• HP model: main modeled force is hydrophobic attraction
    • NP-hard in both 2-D square and 3-D cubic
    • Constant approximation algorithms
    • Not so relevant biologically
rosetta http www bioinfo rpi edu bystrc hmmstr server php

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ROSETTAhttp://www.bioinfo.rpi.edu/~bystrc/hmmstr/server.php

http://depts.washington.edu/bakerpg/papers/Bonneau-ARBBS-v30-p173.pdf

  • Monte Carlo based method
  • Limit conformational search space by using sequence—structure motif I-Sites library (http://isites.bio.rpi.edu/Isites/)
    • 261 patterns in library
    • Certain positions in motif favor certain residues
  • Remove all sequences with <25% identity
  • Find structures of the 25 nearest sequence neighbors of each 9-mer

Rationale

    • Local structures often fold independently of full protein
    • Can predict large areas of protein by matching sequence to I-Sites
i sites examples
Non polar helix

Abundance of alanine at all positions

Non-polar side chains favored at positions 3, 6, 10 (methionine, leucine, isoleucine)

I-Sites Examples
  • Amphipathic helix
    • Non-polar side chains favored at positions 6, 9, 13, 16 (methionine, leucine, isoleucine)
    • Polar side chains favored at positions 1, 8, 11, 18 (glutamic acid, lysine)
rosetta method

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ROSETTA Method
  • New structures generated by swapping compatible fragments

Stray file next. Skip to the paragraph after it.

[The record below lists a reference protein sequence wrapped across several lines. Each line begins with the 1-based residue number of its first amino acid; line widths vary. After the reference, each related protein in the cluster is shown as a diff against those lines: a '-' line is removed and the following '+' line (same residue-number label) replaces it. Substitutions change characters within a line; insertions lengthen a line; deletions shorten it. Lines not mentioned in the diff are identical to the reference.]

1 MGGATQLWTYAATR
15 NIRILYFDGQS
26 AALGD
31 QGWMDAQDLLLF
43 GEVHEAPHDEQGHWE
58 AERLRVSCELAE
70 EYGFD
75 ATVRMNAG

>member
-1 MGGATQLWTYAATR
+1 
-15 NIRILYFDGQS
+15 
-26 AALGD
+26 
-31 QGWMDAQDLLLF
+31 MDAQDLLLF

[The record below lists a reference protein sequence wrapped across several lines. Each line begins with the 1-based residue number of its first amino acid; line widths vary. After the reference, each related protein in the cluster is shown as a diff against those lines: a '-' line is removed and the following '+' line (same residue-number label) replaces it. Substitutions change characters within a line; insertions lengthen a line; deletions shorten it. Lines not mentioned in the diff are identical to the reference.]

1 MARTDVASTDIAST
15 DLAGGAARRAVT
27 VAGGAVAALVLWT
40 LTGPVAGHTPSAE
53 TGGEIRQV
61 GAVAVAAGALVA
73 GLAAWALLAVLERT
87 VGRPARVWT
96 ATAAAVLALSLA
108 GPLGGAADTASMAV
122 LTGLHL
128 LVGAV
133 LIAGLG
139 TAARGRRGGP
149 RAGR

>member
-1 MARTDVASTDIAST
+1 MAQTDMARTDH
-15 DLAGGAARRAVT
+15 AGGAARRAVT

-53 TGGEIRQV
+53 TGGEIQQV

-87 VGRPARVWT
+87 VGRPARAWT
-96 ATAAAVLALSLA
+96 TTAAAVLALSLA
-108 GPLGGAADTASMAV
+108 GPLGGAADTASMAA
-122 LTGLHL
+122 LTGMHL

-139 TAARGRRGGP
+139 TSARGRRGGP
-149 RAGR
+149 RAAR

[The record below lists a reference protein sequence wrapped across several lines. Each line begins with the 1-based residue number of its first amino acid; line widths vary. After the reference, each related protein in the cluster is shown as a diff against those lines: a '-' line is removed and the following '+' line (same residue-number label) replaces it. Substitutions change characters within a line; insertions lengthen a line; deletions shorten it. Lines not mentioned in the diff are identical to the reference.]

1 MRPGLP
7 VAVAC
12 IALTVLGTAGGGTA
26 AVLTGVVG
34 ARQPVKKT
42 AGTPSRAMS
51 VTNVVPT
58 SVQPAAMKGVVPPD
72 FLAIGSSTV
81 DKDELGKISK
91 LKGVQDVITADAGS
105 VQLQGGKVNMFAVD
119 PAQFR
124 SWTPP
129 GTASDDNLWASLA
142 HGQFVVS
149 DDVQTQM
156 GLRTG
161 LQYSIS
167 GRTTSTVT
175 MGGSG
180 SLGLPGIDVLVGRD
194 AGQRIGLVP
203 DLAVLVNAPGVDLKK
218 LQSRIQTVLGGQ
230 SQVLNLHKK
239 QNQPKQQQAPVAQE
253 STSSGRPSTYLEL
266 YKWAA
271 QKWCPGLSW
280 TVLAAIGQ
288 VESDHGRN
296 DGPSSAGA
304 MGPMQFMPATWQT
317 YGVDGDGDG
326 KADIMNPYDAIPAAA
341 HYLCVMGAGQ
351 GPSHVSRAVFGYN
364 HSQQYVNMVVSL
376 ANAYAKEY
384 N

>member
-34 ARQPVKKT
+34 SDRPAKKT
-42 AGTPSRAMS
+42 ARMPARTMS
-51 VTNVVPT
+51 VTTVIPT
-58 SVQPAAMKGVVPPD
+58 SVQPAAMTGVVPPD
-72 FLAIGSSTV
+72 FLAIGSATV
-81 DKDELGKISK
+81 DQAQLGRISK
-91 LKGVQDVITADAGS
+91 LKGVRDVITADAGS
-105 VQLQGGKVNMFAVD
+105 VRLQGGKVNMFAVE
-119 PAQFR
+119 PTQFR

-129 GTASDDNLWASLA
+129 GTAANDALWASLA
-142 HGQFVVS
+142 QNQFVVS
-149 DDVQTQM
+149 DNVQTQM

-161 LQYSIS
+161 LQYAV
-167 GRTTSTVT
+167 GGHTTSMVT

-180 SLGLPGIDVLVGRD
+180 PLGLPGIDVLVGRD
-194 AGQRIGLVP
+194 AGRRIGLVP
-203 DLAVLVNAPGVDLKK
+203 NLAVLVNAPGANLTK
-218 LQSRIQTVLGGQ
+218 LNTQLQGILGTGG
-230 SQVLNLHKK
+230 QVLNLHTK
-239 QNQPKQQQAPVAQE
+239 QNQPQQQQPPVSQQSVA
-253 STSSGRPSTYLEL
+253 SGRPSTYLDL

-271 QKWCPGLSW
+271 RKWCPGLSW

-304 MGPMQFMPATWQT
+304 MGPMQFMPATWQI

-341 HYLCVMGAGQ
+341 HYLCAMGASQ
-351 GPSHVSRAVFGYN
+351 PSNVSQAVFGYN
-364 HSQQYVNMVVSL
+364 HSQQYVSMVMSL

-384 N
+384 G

• Accepted structures are clustered based on energy and structural size
  • Best cluster is one with the greatest number of conformations within 4-Å rms deviation structure of the center
  • Representative structures taken from each of the best five clusters and returned to the user as predictions
rosetta results
Rosetta Results
  • In CASP4, Rosetta’s best models ranged from 6–10 Å rmsd C
  • For comparison, good comparative models give 2-5 Å rmsd C
  • Most effective with small proteins (<100 residues) and structures with helices
the scop database
The SCOP Database

Structural Classification Of Proteins

FAMILY: proteins that are >30% similar, or >15% similar and have similar known structure/function

SUPERFAMILY: proteins whose families have some sequence and function/structure similarity suggesting a common evolutionary origin

COMMON FOLD: superfamilies that have same secondary structures in same arrangement, probably resulting by physics and chemistry

CLASS: alpha, beta, alpha–beta, alpha+beta, multidomain

status of protein databases
Status of Protein Databases

PDB

SCOP: Structural Classification of Proteins. 1.67 release24037 PDB Entries (15 May 2004). 65122 Domains.

EMBL

evolution of proteins domains
Evolution of Proteins – Domains
  • #members in different families obey power law
  • 429 families common in all 14 eukaryotes;
  • 80% of animal domains, 90% of fungi domains
  • 80% of proteins are multidomain in eukaryotes;
  • domains usually combine pairwise in same order --why?

Chothia, Gough, Vogel, Teichmann, Science 300:1701-17-3, 2003

Evolution of proteins happens mainly through duplication, recombination, and divergence

homology based prediction
Homology-based Prediction
  • Align query sequence with sequences of known structure, usually >30% similar
  • Superimpose the aligned sequence onto the structure template, according to the computed sequence alignment
  • Perform local refinement of the resulting structure in 3D

The number of unique structural folds

is small (possibly a few thousand)

90% of new structures submitted to PDB in the

past three years have similar folds in PDB

homology based prediction38

Raw model

Loop modeling

Side chain placement

Refinement

Homology-based Prediction